Do you ever get yourself into situations where you know that you're making an argument that's going to come back and bit you in the you-know-where, but you do it anyway, just because you're too proud to admit that you're even a little bit wrong? Of course you have – we all do. And, because they're human, so do almost all the characters in Howards End. The whole novel is basically a long demonstration of the difference between principle and action, and the problems that can come from being inflexible about either of these things.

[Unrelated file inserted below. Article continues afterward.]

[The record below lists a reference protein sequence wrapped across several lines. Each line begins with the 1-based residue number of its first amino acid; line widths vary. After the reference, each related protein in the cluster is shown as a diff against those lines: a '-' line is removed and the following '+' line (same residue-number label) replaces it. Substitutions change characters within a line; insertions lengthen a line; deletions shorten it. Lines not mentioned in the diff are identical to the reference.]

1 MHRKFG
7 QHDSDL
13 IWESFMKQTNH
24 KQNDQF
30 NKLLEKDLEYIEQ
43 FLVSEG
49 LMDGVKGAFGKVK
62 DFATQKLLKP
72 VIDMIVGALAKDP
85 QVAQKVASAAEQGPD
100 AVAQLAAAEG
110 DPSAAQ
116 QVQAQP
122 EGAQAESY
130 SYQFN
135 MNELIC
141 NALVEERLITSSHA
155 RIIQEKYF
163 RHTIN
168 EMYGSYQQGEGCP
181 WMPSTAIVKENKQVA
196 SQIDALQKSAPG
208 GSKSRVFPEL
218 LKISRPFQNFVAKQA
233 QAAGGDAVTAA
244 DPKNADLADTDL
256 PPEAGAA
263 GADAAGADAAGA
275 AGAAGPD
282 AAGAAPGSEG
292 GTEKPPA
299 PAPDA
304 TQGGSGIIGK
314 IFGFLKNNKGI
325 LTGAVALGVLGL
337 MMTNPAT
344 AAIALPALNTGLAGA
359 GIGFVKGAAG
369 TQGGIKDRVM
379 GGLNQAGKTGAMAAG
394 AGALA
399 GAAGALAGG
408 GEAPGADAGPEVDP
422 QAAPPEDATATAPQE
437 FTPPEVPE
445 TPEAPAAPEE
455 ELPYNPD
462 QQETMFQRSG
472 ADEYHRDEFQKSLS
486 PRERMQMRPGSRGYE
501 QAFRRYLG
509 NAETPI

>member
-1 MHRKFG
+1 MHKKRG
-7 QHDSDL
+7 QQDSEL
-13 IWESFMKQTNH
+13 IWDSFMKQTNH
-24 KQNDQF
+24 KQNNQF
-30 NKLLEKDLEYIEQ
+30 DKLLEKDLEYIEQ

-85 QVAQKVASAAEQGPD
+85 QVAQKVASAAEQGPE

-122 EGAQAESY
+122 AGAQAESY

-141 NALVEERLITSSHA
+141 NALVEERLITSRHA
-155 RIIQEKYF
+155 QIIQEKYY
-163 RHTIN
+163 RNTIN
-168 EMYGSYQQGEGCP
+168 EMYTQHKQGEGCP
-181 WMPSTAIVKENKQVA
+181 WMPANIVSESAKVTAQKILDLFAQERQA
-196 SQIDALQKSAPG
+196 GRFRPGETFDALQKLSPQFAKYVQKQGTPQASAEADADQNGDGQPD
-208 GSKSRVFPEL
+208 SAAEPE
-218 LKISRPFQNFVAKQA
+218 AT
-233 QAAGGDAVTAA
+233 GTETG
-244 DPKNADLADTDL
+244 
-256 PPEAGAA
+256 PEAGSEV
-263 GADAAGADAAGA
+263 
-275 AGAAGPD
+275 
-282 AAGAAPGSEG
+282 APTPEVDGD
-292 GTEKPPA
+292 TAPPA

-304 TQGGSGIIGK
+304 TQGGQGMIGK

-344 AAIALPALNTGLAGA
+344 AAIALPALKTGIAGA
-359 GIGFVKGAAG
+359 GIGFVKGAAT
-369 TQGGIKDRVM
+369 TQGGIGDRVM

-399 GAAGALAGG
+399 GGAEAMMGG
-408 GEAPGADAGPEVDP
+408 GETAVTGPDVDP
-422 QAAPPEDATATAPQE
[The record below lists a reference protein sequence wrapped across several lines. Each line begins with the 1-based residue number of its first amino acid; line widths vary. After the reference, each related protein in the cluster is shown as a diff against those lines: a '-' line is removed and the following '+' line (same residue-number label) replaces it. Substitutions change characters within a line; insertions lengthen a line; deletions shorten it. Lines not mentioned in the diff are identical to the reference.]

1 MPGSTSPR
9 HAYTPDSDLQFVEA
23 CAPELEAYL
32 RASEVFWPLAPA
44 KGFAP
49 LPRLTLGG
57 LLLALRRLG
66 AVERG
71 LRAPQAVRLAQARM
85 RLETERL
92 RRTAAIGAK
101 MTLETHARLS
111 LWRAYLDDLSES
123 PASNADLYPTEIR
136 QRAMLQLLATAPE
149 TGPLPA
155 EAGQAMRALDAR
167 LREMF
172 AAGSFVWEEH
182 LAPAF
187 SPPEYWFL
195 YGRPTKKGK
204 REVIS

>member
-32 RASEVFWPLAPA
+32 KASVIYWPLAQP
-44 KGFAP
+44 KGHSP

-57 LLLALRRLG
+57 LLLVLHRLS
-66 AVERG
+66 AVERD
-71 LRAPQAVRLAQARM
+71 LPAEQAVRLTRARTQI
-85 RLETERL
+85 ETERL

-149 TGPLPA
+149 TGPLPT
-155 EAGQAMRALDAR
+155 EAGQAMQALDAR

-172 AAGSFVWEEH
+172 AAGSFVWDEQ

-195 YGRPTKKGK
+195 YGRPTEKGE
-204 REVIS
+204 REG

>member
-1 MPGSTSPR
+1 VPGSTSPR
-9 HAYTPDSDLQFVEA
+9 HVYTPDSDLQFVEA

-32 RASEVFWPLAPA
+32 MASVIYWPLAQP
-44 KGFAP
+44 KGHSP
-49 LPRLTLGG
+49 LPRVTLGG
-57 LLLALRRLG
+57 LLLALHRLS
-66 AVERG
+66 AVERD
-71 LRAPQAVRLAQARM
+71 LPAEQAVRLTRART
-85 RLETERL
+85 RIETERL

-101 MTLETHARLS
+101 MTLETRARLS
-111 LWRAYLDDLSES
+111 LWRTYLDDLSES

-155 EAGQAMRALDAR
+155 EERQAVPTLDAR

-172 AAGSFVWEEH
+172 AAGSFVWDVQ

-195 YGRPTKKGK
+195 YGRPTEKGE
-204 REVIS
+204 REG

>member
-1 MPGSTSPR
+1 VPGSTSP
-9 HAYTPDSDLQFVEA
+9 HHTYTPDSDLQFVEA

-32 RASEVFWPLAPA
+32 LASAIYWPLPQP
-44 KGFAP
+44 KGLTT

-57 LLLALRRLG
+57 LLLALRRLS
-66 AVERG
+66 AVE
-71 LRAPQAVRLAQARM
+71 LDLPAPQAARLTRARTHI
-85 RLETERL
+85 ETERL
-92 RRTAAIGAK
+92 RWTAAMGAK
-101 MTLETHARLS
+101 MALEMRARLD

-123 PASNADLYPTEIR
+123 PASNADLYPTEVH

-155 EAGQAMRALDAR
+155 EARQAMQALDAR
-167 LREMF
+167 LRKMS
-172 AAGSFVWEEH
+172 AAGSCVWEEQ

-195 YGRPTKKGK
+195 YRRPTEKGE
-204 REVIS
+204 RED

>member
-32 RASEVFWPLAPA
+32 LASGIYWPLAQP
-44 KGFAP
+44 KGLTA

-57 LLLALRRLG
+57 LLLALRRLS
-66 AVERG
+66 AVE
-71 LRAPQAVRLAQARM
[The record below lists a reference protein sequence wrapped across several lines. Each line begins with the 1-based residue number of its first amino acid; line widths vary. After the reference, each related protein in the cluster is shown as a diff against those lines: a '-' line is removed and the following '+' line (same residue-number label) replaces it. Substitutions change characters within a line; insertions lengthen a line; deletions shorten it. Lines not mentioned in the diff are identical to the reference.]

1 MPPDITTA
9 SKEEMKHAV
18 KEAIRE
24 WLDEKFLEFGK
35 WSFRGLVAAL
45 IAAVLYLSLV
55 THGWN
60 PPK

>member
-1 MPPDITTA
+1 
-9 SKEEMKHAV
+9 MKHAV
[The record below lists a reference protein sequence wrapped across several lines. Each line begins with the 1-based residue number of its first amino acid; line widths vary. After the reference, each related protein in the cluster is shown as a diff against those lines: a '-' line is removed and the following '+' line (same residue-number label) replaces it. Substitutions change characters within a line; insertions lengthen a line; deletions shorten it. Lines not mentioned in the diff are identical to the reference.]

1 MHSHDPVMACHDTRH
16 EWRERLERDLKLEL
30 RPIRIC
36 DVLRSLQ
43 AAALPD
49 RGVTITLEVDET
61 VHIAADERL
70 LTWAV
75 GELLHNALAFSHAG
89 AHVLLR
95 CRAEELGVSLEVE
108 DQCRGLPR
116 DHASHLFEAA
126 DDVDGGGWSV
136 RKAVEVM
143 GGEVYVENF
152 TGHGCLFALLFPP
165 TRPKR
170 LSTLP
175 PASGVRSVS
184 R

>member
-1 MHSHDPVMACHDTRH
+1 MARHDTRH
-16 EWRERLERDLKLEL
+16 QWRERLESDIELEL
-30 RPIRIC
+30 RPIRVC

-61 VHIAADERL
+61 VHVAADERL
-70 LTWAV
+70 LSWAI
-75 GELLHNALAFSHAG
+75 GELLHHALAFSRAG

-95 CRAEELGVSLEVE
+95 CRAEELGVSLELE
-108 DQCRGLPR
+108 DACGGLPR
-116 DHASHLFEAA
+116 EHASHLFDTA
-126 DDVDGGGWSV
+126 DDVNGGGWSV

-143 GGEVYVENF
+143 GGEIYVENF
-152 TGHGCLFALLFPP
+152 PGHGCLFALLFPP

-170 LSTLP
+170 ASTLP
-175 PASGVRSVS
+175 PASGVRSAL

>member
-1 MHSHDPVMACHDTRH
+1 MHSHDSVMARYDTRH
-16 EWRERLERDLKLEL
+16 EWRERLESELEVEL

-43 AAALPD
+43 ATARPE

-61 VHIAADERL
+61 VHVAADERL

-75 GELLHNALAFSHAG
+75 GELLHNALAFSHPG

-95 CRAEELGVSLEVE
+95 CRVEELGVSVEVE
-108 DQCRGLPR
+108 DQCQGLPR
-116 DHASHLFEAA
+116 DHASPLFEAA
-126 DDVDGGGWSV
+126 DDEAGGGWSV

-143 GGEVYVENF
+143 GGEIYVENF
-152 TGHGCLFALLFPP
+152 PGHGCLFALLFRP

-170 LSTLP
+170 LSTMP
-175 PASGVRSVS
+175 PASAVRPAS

Throughout the novel, the notion of "proportion," though dismissed at first, emerges as the only way to balance idealism and the real world.
The novel's characters enact the need for a middle ground between high ideals and low desires through a spectrum of three characters, Helen, Margaret, and Henry; these characters function in relation to each other as representations of different attitudes.